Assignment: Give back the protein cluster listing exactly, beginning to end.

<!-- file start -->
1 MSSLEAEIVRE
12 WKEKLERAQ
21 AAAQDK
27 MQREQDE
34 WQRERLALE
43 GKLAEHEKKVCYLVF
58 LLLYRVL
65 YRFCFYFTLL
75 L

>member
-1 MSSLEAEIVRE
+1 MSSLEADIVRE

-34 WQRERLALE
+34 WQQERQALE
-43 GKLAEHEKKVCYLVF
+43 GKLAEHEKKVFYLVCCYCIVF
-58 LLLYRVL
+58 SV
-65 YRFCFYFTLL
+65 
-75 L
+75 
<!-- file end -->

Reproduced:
1 MSSLEAEIVRE
12 WKEKLERAQ
21 AAAQDK
27 MQREQDE
34 WQRERLALE
43 GKLAEHEKKVCYLVF
58 LLLYRVL
65 YRFCFYFTLL
75 L

>member
-1 MSSLEAEIVRE
+1 MSSLEADIVRE

-34 WQRERLALE
+34 WQQERQALE
-43 GKLAEHEKKVCYLVF
+43 GKLAEHEKKVFYLVCCYCIVF
-58 LLLYRVL
+58 SV
-65 YRFCFYFTLL
+65 
-75 L
+75 